Using saliva to help shine cricket balls might not be the biggest risk in the sport.
As the world deals with the fast-spreading coronavirus, some have called for the practice of using spit on the cricket ball to be reviewed amid health fears.
Shining one side of the cricket ball helps bowlers produce movement through the air, commonly referred to as swing.
The most effective way to swing the ball is to rub spit on the ball and then shine it on a piece of clothing.
Former Blackcaps paceman Danny Morrison was one of New Zealand's best exponents of swing bowling and says it would be a sad day, if using saliva was banned.
But leading respiratory and infectious diseases physician Michael Maze believes the fuss may be an overreaction.
"There probably is a theoretical risk of transmission of infectious disease through saliva on the cricket ball," Maze has told Newshub. "It's pretty low I would have thought."
Data around the spread of infectious diseases in competitive sport suggests that close contact is the crucial element, so saliva on the ball may not be the biggest concern when considering transmission on the cricket field.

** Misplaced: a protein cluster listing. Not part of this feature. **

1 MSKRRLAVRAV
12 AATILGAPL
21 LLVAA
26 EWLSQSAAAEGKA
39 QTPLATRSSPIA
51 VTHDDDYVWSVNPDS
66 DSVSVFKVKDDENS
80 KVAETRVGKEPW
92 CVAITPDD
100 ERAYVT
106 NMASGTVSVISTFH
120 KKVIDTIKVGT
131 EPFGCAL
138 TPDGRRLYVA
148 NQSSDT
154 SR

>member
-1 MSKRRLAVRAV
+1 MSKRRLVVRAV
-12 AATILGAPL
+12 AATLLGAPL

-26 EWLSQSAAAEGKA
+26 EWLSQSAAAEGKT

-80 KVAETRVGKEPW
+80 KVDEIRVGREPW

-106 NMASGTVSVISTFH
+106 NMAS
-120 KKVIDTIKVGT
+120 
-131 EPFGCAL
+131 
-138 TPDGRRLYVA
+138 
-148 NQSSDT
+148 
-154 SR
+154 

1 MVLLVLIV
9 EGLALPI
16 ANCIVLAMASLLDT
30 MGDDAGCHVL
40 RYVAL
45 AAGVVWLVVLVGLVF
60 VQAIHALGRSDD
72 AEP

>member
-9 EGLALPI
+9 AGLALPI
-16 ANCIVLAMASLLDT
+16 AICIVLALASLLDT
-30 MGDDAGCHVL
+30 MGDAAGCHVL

"The act of getting 22 guys together, switching around which 22 mix each week, getting together in the middle after each wicket, getting the batsman together in the middle of the wicket between each over... these are probably much bigger risks than someone spitting on the ball," Maze says.
Compared to contact sports, Maze thinks cricket is probably a low infectivity risk, but encourages people to think of an alternative to using saliva on the ball, while the battle with COVID-19 is early in its innings.
Sweat seems the logical option, but even Blackcaps bowler Tim Southee isn't sure that would be allowed in a post-coronavirus world.
Maze believes using sweat was probably less of a risk, but not completely risk-free.
"I'd admit I haven't had a chance to look at any data of virus and sweat, but I guess, from a first-principles approach, I'd say it's pretty unlikely.
"It's a virus that likes to live in our nose, likes to live in our throat, likes to live in our lungs... that's where it's most at home.
"Sweat's designed, in a sense, to be part of our immune response, so it's much more likely to be a bad place for viruses to live.
"I would think sweat would be a safer choice."
But stressing over the minutiae may be unnecessary.
"I would have thought, when we're safe to go back to playing cricket, whether or not somebody uses saliva or sweat to shine the ball is probably just a small-fry issue at this stage."